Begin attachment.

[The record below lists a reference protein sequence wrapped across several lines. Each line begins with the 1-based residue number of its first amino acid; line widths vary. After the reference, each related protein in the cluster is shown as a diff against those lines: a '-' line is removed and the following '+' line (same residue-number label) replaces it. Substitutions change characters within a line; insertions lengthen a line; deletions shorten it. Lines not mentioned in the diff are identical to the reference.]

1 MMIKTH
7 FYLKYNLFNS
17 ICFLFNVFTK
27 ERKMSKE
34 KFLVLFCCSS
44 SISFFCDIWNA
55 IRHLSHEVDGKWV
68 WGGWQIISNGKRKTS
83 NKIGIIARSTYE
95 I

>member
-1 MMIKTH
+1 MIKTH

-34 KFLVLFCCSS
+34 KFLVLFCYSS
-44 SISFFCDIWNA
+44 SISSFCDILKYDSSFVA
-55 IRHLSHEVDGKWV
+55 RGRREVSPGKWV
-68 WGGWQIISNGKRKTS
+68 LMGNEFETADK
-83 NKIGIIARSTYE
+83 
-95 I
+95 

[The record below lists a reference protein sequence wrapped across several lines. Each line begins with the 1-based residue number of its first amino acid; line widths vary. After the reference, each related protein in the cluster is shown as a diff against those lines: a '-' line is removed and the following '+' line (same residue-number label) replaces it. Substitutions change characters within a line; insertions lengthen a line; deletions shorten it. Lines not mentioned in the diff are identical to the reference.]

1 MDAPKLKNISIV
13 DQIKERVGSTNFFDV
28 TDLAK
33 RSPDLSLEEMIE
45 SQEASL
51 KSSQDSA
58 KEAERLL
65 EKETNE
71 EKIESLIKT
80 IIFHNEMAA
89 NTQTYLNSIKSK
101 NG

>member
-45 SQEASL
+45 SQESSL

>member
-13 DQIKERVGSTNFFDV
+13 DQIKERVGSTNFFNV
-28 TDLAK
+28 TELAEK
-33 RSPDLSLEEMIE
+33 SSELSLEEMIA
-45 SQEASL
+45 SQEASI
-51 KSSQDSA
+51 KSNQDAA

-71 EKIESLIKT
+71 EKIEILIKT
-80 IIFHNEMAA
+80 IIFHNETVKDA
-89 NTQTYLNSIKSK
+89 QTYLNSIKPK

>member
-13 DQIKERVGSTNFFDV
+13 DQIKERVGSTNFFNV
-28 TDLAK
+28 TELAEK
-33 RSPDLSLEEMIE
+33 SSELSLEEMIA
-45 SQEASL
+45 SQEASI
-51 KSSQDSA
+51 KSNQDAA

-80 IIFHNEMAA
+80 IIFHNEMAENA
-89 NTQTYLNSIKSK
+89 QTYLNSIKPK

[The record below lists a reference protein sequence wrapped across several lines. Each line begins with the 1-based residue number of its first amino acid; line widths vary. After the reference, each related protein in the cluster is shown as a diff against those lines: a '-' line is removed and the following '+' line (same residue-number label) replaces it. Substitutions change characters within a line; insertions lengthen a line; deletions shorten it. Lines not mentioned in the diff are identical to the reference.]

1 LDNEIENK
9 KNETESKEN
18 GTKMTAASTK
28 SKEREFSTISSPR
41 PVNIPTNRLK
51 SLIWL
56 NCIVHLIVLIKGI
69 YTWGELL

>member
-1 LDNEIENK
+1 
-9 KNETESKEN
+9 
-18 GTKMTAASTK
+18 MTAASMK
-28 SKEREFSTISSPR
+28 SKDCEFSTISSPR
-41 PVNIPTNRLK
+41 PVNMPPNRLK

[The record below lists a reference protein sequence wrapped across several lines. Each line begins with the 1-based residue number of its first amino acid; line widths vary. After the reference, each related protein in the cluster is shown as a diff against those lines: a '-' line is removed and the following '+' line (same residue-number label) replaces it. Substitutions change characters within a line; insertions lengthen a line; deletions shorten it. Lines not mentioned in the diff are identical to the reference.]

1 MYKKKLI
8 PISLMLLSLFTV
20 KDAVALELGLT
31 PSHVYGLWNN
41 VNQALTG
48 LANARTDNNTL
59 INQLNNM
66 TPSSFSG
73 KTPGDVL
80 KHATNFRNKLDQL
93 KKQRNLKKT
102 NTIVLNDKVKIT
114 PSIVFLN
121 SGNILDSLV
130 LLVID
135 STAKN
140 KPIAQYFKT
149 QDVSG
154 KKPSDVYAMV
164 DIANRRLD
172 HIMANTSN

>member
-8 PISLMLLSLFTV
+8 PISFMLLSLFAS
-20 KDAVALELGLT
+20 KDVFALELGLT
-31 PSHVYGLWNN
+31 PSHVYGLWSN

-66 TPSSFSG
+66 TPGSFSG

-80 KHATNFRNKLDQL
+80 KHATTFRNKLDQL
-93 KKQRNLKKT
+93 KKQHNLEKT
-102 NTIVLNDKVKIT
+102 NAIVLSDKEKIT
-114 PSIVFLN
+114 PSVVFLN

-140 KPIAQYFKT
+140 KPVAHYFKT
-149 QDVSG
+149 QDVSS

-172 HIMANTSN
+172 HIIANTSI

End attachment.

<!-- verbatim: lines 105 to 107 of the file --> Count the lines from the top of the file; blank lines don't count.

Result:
80 KHATNFRNKLDQL
93 KKQRNLKKT
102 NTIVLNDKVKIT